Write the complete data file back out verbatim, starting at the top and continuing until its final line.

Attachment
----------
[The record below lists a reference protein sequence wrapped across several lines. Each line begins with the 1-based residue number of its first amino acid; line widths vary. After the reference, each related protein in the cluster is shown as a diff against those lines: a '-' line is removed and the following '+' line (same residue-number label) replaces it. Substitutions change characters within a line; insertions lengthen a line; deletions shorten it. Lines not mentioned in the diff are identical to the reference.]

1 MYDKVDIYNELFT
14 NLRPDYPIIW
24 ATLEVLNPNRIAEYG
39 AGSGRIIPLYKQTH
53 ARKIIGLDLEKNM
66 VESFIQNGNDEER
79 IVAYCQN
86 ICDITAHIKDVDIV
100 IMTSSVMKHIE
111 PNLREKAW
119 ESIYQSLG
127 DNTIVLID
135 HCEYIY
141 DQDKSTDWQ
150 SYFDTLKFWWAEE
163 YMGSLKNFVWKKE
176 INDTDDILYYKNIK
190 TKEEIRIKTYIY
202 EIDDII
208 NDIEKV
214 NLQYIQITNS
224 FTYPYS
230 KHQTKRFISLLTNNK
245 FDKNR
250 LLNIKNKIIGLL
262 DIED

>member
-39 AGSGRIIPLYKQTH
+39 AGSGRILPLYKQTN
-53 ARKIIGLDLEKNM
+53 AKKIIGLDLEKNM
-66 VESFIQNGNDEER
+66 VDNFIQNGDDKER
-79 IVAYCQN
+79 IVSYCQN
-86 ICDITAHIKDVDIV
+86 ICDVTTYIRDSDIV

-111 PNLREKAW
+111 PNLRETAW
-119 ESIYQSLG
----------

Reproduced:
[The record below lists a reference protein sequence wrapped across several lines. Each line begins with the 1-based residue number of its first amino acid; line widths vary. After the reference, each related protein in the cluster is shown as a diff against those lines: a '-' line is removed and the following '+' line (same residue-number label) replaces it. Substitutions change characters within a line; insertions lengthen a line; deletions shorten it. Lines not mentioned in the diff are identical to the reference.]

1 MYDKVDIYNELFT
14 NLRPDYPIIW
24 ATLEVLNPNRIAEYG
39 AGSGRIIPLYKQTH
53 ARKIIGLDLEKNM
66 VESFIQNGNDEER
79 IVAYCQN
86 ICDITAHIKDVDIV
100 IMTSSVMKHIE
111 PNLREKAW
119 ESIYQSLG
127 DNTIVLID
135 HCEYIY
141 DQDKSTDWQ
150 SYFDTLKFWWAEE
163 YMGSLKNFVWKKE
176 INDTDDILYYKNIK
190 TKEEIRIKTYIY
202 EIDDII
208 NDIEKV
214 NLQYIQITNS
224 FTYPYS
230 KHQTKRFISLLTNNK
245 FDKNR
250 LLNIKNKIIGLL
262 DIED

>member
-39 AGSGRIIPLYKQTH
+39 AGSGRILPLYKQTN
-53 ARKIIGLDLEKNM
+53 AKKIIGLDLEKNM
-66 VESFIQNGNDEER
+66 VDNFIQNGDDKER
-79 IVAYCQN
+79 IVSYCQN
-86 ICDITAHIKDVDIV
+86 ICDVTTYIRDSDIV

-111 PNLREKAW
+111 PNLRETAW
-119 ESIYQSLG